In 2015, I walked 5.14 million steps. In all of those steps, I never got a single blister. Every hike I took, from Half Dome to Mt. Baden Powell to Mt. Whitney, ended with nothing more than some sore feet.
Here’s how you can do that too:
Don’t be a cheapskate
Above all else, the number one rule is: don’t be cheap. Don’t take a shortcut. The fact is, good hiking boots and good insoles are going to cost some money. You don’t have to go broke, but don’t think you’re going to get away with $30 hiking boots from Payless and $10 Dr. Scholl’s insoles. That is not enough.
It feels good to save money, but whenever you’re tempted to cheap out, picture yourself 10 miles from the trailhead with a painful blister. You can also read Darren’s post about the consequences he experienced after not taking care of his feet on our earliest hikes.
Expect to spend about $250-$300 for all of your footwear and blister prevention needs. The good news is that most of this stuff should last you a while!
What footwear you get is up to you, since it’s such a personal choice. My first “real” hiking shoes were some Merrells, which were great until they wore out. Now I hike in some waterproof Keen boots, which I love.
Every shoe type has its pros and cons. I have waterproof boots; they’re not breathable and they may be too confining for some, but they’re perfect for me and give the stability a klutz like me needs.
The best way to find the right shoe for you is to head over to an outdoor store and try on some different types and see what feels best to you. REI has a little ramp in their shoe section so you can get a sense of how your shoes will feel going uphill and downhill, too.
Don’t be shy about asking questions, either! You’re about to make an investment, so make it a good one.
Your hiking boots will come with insoles that will be decent for a few hikes, but they’re one-size-fits-all. High arch, low arch, whatever. Consider getting insoles that are made for your type of foot. They’ll make such a difference.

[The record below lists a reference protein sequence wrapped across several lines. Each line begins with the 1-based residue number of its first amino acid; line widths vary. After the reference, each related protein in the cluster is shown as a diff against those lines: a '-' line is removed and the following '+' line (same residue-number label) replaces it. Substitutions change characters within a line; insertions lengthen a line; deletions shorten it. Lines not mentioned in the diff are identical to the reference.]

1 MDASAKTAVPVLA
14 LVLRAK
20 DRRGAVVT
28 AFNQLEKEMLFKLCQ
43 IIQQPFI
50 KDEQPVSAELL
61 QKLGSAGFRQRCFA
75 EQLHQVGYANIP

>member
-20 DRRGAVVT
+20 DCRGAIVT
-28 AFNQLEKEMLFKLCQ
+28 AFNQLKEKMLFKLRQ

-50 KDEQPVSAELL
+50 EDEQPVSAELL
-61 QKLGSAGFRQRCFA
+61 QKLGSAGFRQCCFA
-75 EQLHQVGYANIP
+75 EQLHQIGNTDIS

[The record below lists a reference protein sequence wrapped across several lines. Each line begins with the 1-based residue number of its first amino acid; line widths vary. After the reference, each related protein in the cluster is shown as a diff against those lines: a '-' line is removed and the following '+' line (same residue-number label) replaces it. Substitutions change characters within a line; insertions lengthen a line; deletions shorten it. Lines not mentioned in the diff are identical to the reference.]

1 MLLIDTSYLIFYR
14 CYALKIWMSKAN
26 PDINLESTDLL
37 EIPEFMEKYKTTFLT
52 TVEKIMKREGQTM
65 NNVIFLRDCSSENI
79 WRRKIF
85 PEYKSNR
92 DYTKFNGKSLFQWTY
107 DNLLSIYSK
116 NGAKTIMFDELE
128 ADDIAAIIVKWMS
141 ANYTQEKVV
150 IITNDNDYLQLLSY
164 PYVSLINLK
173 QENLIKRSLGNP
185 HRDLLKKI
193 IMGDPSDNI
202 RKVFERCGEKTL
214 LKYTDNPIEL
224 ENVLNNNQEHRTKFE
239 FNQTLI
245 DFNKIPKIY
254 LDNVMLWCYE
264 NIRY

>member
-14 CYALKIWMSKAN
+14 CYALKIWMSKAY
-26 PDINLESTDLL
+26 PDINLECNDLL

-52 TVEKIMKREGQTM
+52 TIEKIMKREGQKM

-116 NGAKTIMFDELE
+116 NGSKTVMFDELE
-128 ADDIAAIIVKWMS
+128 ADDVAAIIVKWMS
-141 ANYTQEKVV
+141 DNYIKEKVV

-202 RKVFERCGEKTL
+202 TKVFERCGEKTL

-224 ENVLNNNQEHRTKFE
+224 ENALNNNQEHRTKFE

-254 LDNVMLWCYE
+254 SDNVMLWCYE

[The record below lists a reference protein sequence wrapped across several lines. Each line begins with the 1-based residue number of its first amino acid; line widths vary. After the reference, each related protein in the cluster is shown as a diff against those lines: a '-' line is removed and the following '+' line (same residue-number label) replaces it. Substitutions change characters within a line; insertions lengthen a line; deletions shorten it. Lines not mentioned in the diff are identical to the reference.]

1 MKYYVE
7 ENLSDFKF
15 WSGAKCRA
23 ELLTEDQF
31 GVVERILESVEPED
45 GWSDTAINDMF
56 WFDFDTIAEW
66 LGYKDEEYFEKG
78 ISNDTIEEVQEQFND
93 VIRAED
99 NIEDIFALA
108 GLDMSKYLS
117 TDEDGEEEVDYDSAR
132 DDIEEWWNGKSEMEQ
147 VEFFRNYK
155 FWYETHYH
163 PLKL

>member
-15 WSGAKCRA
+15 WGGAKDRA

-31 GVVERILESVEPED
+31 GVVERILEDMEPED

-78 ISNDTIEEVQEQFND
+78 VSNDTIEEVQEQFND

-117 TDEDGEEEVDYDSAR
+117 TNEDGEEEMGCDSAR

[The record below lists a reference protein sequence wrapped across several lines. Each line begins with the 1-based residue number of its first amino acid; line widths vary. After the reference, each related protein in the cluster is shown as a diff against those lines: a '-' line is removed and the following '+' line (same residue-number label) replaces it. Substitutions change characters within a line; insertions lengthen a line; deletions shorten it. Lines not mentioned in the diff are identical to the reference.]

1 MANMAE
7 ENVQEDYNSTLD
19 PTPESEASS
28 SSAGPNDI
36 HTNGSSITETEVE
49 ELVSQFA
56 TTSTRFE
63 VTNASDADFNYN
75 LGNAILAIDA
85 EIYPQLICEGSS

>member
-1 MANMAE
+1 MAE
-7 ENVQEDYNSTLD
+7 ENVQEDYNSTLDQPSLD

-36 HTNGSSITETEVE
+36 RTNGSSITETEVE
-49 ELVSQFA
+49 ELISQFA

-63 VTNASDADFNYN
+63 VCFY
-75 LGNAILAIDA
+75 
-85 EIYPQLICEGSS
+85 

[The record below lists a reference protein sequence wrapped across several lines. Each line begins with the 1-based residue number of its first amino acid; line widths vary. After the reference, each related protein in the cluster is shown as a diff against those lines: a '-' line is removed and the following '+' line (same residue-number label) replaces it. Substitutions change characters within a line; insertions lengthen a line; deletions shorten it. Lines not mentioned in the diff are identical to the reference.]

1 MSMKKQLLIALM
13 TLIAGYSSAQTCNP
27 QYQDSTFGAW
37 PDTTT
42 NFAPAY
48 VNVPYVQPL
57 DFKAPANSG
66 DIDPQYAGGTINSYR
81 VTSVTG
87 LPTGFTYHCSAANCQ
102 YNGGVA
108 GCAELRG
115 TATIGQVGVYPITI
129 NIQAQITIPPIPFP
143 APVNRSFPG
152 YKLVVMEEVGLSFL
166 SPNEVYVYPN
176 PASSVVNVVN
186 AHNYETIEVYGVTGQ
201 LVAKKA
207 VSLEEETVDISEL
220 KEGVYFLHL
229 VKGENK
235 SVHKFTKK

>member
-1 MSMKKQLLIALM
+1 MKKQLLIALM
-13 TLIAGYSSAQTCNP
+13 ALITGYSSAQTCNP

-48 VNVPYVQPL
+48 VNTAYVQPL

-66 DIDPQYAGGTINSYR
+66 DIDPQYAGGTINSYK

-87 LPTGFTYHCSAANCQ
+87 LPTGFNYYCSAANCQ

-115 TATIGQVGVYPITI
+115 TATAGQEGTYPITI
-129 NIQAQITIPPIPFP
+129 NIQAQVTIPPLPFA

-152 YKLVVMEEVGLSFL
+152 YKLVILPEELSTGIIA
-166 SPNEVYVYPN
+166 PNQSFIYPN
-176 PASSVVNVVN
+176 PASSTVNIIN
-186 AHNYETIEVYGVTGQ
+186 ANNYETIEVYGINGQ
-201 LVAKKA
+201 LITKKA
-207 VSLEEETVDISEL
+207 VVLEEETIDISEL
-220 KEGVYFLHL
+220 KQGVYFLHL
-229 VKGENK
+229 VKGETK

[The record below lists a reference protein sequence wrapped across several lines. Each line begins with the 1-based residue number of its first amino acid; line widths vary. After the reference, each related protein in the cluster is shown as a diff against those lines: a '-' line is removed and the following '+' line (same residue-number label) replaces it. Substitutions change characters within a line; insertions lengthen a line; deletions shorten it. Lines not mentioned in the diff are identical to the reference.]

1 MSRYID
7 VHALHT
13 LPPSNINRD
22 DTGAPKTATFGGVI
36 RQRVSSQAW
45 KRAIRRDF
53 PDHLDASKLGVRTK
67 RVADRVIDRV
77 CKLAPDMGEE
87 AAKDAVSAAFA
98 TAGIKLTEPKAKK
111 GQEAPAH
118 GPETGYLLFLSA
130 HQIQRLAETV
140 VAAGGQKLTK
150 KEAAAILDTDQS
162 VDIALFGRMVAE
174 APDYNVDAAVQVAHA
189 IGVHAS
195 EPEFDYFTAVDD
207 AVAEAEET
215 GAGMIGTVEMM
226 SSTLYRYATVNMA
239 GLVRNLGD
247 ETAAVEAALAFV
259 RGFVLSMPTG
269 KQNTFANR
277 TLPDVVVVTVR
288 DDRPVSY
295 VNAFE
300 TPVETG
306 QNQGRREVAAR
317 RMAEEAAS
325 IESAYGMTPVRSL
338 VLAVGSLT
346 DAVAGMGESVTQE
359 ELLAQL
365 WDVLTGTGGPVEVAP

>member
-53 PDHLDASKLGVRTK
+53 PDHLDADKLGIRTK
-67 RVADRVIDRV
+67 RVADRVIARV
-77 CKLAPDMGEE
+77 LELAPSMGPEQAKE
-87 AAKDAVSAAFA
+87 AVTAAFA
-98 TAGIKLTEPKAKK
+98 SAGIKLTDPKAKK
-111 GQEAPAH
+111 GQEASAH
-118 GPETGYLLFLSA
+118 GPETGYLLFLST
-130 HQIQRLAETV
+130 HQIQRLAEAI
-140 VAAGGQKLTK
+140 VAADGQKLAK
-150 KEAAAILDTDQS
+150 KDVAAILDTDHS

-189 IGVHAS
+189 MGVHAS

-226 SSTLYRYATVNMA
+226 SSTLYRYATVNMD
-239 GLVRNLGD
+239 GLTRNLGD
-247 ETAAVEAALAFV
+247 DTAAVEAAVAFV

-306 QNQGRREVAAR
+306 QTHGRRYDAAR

I use the SOF Soles insoles, and I have zero complaints! They’re like walking on a cloud and I couldn’t be happier about that.
Head to an outdoor store to find out more about different insoles and what type of support you might need.
Have some sock liners
This is embarrassing to admit, I did not know that sock liners were a thing until around May of last year.
Darren got a blister on our way up to Cucamonga Peak. The band-aids I had weren’t staying put. He was miserable.
On the peak, we met some kind strangers who gave Darren and some moleskin and then introduced us to the miracle of sock liners. (These are the sock liners I use, in dark blue). I swear, you meet the most helpful, informative people on the trails.
Sock liners are thin socks made of a moisture-wicking material that serve as a dry layer between your shoes and your regular hiking socks. Moisture, if you don’t know, is what causes friction and friction is what causes blisters. Sock liners also help your band-aid stay put if you do develop a blister.
How effective are sock liners? After we climbed Mt. Whitney—more than 26 miles of walking—my socks and my feet were completely dry.
Another reason to love sock liners: they’re one of the cheaper things on this list.
Get really good socks
Regular socks will not do when you’re hiking. No, no, no. You need really good, thick socks.
My favorites are Thorlos, but there are lots of good ones out there. The styles differ, as well, depending on how you hike and where you need support and extra cushioning.
Lace your shoes properly
You can have the best hiking shoes in the world, but if they aren’t laced properly, you can still wind up with some foot problems.
Did you know, for example, that you can tie your shoes in such a way to hold your foot back and prevent your toes from jamming into the front of the shoe? You can! Once you master it, it’s a game changer.
You can also go to REI and a staff member there can demonstrate various techniques to you.